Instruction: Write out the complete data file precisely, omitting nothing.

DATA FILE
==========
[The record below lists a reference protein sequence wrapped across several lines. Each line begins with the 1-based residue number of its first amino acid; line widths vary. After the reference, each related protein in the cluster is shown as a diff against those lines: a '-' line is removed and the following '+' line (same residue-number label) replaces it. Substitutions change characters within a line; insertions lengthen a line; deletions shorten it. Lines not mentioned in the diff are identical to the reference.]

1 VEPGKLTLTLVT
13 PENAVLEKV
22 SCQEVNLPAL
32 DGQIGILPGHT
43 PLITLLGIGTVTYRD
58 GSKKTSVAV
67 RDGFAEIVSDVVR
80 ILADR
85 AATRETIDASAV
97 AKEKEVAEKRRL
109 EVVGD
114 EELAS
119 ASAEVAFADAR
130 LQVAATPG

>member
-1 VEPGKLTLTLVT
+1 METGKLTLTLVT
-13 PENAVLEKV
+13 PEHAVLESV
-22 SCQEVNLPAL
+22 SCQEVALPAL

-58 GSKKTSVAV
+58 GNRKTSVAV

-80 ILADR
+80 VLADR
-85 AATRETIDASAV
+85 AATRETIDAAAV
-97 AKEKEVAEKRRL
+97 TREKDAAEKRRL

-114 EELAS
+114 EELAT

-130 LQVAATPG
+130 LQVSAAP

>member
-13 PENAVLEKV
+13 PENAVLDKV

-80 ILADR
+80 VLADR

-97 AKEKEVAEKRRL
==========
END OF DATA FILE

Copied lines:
[The record below lists a reference protein sequence wrapped across several lines. Each line begins with the 1-based residue number of its first amino acid; line widths vary. After the reference, each related protein in the cluster is shown as a diff against those lines: a '-' line is removed and the following '+' line (same residue-number label) replaces it. Substitutions change characters within a line; insertions lengthen a line; deletions shorten it. Lines not mentioned in the diff are identical to the reference.]

1 VEPGKLTLTLVT
13 PENAVLEKV
22 SCQEVNLPAL
32 DGQIGILPGHT
43 PLITLLGIGTVTYRD
58 GSKKTSVAV
67 RDGFAEIVSDVVR
80 ILADR
85 AATRETIDASAV
97 AKEKEVAEKRRL
109 EVVGD
114 EELAS
119 ASAEVAFADAR
130 LQVAATPG

>member
-1 VEPGKLTLTLVT
+1 METGKLTLTLVT
-13 PENAVLEKV
+13 PEHAVLESV
-22 SCQEVNLPAL
+22 SCQEVALPAL

-58 GSKKTSVAV
+58 GNRKTSVAV

-80 ILADR
+80 VLADR
-85 AATRETIDASAV
+85 AATRETIDAAAV
-97 AKEKEVAEKRRL
+97 TREKDAAEKRRL

-114 EELAS
+114 EELAT

-130 LQVAATPG
+130 LQVSAAP

>member
-13 PENAVLEKV
+13 PENAVLDKV

-80 ILADR
+80 VLADR

-97 AKEKEVAEKRRL